Katie has been in her job for a year – but after the coronavirus pandemic hit, a bizarre request from her employer left her fuming.
Katie has been in her job for a year – but after the coronavirus pandemic hit, a bizarre request from her employer left her fuming.

Woman ‘ripped off’ by JobKeeper rort

Welcome to Sisters In Law, a column solving all of your legal problems. This week, our resident lawyers and real-life sisters Alison and Jillian Barrett from Maurice Blackburn tackle your legal rights when it comes to workplace rip-offs.

 

QUESTION: When coronavirus hit I had been working full-time for a company for 12 months. Several of us were stood down whereas others, who had only been employed for a few weeks and were still in probation, kept working. Those employees still working are doing full-time work and overtime. It seemed totally unfair so I questioned management about it only to be told it was because I earned more than the others. I am still on a stand down receiving JobKeeper payments and now they have asked me to work at a new facility temporarily which is 1.5 hours from home. They have also said I will only receive the JobKeeper payment for this work, which is less than my usual weekly wage. I feel like I'm being ripped off. - Katie, Hobart

 

ANSWER: There have been some changes to the law that allow employers to temporarily change certain work conditions to help them deal with the financial impact of COVID-19 and keep workers employed.

We can see you are concerned that your employer is making decisions that unfairly apply to you and treating you differently to your co-workers.

Once an employer qualifies for the JobKeeper scheme, they can change your work conditions either by agreement or by issuing what's called a JobKeeper Enabling Direction.

These directions allow your employer to do all of the things they have done or are proposing, including:

• Changing where you are located for your work

• Changing your duties

• Stand you down

A stand down under JobKeeper may include a direction to not work at all or to work fewer hours or days than your ordinary working hours.

However, just because your employer has issued these directions doesn't mean they were made lawfully.

The directions are subject to a number of restrictions. They must:

• Be 'reasonable' in all the circumstances

• Comply with any requirements to provide notice or consult with you, as would be normally required in your workplace

• Be in writing

Just like in your situation, it is common that some employees will be stood down and some won't be.

Once an employer qualifies for JobKeeper, they can change your work conditions either by agreement or by issuing a JobKeeper Enabling Direction. Picture: iStock
Once an employer qualifies for JobKeeper, they can change your work conditions either by agreement or by issuing a JobKeeper Enabling Direction. Picture: iStock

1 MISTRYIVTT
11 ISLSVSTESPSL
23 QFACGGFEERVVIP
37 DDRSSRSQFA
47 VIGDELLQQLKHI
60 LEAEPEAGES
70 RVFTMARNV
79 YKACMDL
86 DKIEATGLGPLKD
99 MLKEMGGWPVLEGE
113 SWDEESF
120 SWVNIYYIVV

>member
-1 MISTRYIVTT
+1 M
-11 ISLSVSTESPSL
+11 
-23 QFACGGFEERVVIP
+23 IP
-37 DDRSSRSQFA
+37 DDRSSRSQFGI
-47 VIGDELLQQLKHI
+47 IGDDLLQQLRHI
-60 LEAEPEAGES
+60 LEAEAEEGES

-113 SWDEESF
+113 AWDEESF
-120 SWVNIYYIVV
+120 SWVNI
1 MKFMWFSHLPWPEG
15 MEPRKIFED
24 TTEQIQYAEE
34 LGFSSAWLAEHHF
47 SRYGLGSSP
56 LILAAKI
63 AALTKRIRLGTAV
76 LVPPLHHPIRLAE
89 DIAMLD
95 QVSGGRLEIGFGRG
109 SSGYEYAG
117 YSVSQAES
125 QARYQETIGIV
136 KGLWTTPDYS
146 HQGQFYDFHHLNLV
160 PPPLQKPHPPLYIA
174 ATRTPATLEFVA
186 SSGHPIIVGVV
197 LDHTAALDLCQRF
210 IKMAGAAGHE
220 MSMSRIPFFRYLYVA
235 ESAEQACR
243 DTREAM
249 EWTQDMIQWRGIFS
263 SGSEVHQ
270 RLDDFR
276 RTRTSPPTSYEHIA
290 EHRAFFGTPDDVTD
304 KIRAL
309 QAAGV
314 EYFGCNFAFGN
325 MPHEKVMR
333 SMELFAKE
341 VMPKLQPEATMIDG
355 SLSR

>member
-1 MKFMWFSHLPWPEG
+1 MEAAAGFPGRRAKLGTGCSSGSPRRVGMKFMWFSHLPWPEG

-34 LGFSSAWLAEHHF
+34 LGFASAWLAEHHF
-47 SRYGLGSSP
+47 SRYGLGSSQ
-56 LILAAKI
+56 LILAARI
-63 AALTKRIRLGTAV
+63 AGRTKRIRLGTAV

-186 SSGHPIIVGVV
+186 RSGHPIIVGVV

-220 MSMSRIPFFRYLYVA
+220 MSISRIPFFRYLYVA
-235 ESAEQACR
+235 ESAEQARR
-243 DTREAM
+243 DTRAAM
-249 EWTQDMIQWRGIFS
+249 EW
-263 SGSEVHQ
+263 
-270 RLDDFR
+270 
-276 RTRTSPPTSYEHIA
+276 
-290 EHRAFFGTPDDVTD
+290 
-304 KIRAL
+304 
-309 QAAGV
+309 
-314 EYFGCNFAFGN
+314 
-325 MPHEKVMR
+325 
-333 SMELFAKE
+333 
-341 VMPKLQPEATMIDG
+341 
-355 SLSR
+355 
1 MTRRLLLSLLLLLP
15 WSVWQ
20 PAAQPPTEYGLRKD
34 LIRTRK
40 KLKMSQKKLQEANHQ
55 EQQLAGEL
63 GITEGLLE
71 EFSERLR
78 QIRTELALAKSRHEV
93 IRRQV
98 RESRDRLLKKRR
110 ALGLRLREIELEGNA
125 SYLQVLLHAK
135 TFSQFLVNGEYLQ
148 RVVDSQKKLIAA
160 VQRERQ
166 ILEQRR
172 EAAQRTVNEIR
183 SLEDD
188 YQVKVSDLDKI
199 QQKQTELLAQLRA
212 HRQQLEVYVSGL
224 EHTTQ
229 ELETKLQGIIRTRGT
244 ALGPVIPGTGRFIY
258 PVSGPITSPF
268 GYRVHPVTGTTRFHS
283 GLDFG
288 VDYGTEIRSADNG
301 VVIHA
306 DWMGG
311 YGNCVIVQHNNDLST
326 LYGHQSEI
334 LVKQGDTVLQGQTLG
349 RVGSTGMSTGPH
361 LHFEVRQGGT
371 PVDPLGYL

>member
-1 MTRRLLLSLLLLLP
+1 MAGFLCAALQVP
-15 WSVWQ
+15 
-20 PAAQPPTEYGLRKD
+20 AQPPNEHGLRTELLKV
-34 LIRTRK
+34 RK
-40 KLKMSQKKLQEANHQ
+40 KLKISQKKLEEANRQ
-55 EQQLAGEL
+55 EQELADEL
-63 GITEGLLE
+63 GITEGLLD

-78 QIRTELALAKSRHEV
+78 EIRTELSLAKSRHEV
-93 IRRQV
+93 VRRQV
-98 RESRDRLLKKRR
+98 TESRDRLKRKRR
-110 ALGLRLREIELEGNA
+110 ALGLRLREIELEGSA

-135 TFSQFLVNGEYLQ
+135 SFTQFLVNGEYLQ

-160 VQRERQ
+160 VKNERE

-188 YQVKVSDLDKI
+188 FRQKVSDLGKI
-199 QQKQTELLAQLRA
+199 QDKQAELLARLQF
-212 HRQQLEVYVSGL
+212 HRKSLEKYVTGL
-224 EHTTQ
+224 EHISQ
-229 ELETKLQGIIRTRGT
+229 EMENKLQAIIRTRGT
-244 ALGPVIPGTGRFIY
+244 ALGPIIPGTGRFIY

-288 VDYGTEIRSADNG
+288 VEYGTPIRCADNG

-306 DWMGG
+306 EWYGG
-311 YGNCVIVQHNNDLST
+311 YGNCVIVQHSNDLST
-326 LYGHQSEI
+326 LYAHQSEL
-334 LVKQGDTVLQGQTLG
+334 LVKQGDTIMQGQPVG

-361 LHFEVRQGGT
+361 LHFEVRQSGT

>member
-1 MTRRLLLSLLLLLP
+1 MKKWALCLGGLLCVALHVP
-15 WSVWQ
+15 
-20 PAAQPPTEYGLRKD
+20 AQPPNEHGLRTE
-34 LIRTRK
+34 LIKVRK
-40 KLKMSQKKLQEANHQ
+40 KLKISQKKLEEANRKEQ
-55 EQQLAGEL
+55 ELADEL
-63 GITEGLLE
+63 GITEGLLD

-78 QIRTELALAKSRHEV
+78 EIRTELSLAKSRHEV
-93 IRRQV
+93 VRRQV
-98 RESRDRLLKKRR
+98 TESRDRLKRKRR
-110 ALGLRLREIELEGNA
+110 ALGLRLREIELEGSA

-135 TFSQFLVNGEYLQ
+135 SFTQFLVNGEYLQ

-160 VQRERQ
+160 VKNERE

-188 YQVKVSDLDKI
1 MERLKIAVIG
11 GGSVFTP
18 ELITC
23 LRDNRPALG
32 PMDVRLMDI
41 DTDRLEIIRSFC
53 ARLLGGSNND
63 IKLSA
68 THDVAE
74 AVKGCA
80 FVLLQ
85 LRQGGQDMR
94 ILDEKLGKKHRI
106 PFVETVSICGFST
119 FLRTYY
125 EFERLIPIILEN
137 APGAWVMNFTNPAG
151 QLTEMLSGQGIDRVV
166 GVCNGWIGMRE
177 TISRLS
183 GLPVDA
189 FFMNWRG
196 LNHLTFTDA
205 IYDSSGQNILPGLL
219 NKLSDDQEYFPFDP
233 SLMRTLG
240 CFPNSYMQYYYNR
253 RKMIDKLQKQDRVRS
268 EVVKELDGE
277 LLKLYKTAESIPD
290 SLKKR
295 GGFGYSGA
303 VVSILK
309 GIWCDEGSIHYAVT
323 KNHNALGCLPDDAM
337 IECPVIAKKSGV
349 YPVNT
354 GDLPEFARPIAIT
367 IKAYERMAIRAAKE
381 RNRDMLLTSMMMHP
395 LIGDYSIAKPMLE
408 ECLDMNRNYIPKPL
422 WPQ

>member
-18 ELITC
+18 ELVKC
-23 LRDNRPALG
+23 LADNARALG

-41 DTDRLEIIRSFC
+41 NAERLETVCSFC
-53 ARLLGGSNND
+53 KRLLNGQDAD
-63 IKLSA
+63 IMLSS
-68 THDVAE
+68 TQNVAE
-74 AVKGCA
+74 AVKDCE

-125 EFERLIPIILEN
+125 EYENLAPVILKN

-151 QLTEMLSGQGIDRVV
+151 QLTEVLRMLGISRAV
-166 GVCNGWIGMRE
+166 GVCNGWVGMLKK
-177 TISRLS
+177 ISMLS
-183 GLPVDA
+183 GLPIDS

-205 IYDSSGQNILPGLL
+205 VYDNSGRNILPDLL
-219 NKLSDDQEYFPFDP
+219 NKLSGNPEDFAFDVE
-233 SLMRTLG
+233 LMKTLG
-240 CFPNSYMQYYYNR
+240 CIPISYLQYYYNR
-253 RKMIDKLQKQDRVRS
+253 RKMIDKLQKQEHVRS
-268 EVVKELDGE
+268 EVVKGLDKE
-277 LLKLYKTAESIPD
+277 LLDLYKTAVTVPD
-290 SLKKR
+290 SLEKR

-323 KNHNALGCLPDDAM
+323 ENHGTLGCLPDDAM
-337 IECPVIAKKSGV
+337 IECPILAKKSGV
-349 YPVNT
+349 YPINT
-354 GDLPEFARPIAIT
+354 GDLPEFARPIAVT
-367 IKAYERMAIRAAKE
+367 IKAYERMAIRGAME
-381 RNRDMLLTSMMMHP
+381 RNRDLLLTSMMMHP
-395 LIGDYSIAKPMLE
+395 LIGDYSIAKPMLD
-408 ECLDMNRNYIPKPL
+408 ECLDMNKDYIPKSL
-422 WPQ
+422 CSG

How many employees can be stood down depends on the amount of work there is to be performed. Each employee must be providing some economic value to the employer.

For your stand down to be lawful, you must be unable to be usefully employed for your normal days or hours during the stand down period because of business changes caused by the COVID-19 pandemic.

On this basis your employer can choose which staff are stood down. They must not make such decisions based on unlawful grounds, such as age, disability, gender or race. Length of service with an employer is not a relevant factor.

Unfair dismissal, general protections and anti-discrimination laws all continue to apply with respect to your employer's directions.

The direction to return to work at another location in return for receiving the JobKeeper payment is another issue to consider.

If your normal wage is more than the JobKeeper payment and it is proposed that you work your usual hours, you should be receiving your full pay with the JobKeeper payment subsiding part of your income.

When considering an alternate working location your employer should ensure that the location is suitable to perform your duties. This means they must not require you to travel a distance that is unreasonable in all the circumstances.

It is hard to tell if the commute of 1.5 hours is excessive without knowing how far it is to your usual workplace and more about your personal circumstances. If you think it is unreasonable you should outline this in writing to your employer.

The duties they are requiring you to do at the new facility must also be reasonably within your skill and competency and be reasonably within the scope of your employer's business.

If after reading this you think you have been asked to do something unreasonable or have been treated unfavourably there may be a number of different legal avenues available to you.

For example, if your pay is going to be reduced without your agreement and with an expectation you will work the same hours you may have a breach of contract claim.

You may have a claim under anti-discrimination legislation if, for example, your employer has made the direction based on the fact that you are over 60 years old, have caring responsibilities or have a health issue.

Any of the directions issued by your employer to stand down, change your duties or location of work can be disputed before the Fair Work Commission.

We suggest getting advice quickly so you know where you stand.

This legal information is general in nature and should not be regarded as specific legal advice or relied upon. Persons requiring particular legal advice should consult a solicitor.

If you have a legal question you would like Alison and Jillian to answer, please email stories@news.com.au

Get more from Alison and Jillian on their Facebook page

Originally published as Woman 'ripped off' by JobKeeper rort


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